Forward This E-mail | Edit Email Preferences | Advertise | Contact | Privacy | Help

  • Text size:

    • A
    • A
    • A

Textron Aviation is moving production of the Cessna Caravan from Wichita to Independence, Kansas, to make room for new products, including its new flagship jet and high-performance turboprop. The company announced the move on Friday. “This move will utilize capacity at our Independence, Kansas, facility, while making our Wichita work force available for new products such as the Citation Longitude and Cessna Denali,” Textron said in a statement. The company has already picked the former Beechcraft facility across the airport for Longitude and the Denali will be built in the space now occupied by the Caravan line.

The Independence facility is home to Cessna pistons and the Mustang light jet and sales of those lines have struggled in recent years. The Caravan remains popular and the end result should be that jobs will be maintained at both facilities. Textron hasn’t issued a timeline for the move but the Denali is supposed to fly by 2018.

Sponsor Announcement
Win an Avidyne Dream Panel! || Over $40,000 Value! - Click to Enter

Jeremy Martin via Airlive and WSJ

A Southwest Airlines 737 made an emergency landing in Pensacola, Florida, Saturday after an uncontained failure of the number one engine. Passengers snapped photos of the engine, which was missing everything forward of the pylon after what those on board described as an explosion, followed by some smoke in the cabin and a rapid descent from 31,000 feet with the oxygen masks deployed. There were no reports of injuries among the 99 passengers and five crew.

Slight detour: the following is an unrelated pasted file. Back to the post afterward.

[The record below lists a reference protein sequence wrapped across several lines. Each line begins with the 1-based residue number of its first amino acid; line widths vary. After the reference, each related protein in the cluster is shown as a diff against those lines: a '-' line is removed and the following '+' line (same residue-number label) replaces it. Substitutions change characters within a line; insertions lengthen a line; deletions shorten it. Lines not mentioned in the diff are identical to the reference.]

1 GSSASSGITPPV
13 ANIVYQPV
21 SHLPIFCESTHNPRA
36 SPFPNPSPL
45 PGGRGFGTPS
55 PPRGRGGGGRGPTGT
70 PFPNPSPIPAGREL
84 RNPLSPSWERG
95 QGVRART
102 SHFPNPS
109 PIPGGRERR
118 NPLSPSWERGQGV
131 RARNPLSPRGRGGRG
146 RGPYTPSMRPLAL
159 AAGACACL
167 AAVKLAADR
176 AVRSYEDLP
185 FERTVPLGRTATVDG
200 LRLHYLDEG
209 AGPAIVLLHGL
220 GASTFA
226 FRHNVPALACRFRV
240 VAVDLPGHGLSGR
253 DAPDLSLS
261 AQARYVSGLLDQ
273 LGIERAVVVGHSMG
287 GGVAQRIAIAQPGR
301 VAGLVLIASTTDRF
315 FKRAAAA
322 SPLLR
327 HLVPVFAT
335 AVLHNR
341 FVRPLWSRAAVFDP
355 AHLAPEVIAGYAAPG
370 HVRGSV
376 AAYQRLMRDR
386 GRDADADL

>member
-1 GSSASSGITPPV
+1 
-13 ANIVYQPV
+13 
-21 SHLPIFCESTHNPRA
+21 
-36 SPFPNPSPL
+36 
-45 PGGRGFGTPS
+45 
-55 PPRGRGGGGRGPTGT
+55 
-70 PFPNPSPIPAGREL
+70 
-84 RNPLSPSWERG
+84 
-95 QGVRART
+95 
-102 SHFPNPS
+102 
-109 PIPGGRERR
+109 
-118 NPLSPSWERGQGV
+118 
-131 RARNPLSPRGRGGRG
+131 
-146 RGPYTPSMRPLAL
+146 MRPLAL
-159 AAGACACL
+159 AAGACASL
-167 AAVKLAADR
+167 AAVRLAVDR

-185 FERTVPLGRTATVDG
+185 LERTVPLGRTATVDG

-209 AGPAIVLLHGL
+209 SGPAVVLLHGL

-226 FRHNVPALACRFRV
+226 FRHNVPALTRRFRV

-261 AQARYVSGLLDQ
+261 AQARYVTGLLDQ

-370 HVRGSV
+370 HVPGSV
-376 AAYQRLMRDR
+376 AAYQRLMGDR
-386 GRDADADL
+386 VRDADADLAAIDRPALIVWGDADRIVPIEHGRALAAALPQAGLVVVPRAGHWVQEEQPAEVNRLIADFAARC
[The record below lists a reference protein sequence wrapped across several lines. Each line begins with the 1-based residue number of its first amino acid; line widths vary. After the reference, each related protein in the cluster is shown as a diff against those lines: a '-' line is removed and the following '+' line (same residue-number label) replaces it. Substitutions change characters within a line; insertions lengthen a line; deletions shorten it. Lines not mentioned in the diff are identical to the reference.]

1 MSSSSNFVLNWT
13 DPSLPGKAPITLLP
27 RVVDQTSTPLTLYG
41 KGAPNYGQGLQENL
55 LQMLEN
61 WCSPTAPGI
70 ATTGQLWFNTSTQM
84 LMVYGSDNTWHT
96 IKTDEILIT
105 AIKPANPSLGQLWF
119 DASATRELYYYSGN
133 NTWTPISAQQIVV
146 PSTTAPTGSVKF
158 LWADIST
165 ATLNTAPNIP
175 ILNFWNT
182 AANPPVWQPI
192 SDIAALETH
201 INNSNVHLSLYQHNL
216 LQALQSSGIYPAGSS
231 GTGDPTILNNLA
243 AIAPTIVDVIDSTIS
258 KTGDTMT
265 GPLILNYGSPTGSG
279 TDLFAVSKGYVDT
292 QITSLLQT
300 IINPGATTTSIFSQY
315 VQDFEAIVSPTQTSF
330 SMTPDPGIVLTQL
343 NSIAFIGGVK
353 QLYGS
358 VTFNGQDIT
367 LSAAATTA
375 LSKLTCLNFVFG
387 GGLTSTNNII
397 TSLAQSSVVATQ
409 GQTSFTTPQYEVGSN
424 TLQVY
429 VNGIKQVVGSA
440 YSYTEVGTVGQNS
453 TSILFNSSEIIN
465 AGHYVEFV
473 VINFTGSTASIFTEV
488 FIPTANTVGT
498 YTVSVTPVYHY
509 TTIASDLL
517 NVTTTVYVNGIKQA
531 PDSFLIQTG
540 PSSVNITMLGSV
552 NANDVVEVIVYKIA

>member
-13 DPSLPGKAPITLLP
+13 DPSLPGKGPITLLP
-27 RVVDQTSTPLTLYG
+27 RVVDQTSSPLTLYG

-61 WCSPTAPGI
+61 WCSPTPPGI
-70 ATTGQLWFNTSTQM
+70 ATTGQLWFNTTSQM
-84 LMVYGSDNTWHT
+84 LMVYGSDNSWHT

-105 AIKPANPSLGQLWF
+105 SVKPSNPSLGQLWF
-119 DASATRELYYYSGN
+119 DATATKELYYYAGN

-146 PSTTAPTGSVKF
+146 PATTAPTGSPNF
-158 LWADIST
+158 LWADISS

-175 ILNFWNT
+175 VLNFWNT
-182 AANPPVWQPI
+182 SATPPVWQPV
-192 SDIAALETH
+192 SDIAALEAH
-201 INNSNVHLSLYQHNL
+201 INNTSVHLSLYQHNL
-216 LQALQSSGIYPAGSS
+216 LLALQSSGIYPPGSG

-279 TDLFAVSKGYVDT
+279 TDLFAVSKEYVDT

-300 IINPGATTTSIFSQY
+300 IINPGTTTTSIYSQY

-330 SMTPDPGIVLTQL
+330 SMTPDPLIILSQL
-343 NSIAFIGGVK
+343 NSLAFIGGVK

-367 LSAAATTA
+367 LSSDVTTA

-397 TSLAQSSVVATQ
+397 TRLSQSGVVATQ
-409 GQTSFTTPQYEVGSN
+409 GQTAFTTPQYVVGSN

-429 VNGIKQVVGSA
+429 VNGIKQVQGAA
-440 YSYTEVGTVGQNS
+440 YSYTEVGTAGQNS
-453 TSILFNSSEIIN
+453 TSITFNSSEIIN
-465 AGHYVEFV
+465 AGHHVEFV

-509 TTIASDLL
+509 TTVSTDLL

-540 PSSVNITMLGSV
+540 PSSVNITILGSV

The aircraft was on a flight from New Orleans to Orlando when the incident occurred at about 9:40 a.m. local time. Southwest issued a statement a short time later saying the diversion was due to a “mechanical issue” and that it was waiting for the NTSB before inspecting the damage, which may also include some fuselage ruptures. “The aircraft is out of service and we will work to accommodate the passengers to Orlando or their final destination as soon as possible,” the airline said.

Sponsor Announcement
Genuine Lycoming Parts || Choose Innovation, Not Imitation

Marcus Paine, a longtime flight instructor and airshow performer, died Saturday at an Oregon airshow. Paine was reportedly pulling out of a loop just after takeoff in his Stearman when he crashed on the runway at the Airshow of the Cascades in Madras. He was 61. The aircraft caught fire on impact but airport firefighters were on the scene quickly. 

In a photo taken by the Jefferson County Sheriff’s office, a broken gear leg is seen about 100 feet from the rest of the airplane. The accident happened about 2:45 p.m. Paine divided his time between Alaska and Arizona and ran Unusual Attitudes LLC specializing in upset training and stall/spin prevention. He was also the pilot for Canadian wingwalker Carol Pilon. Paine specialized in low-level demos including stall/spin performances in a Super Cub from less than 500 feet. He also flew a Super Decathlon in performances.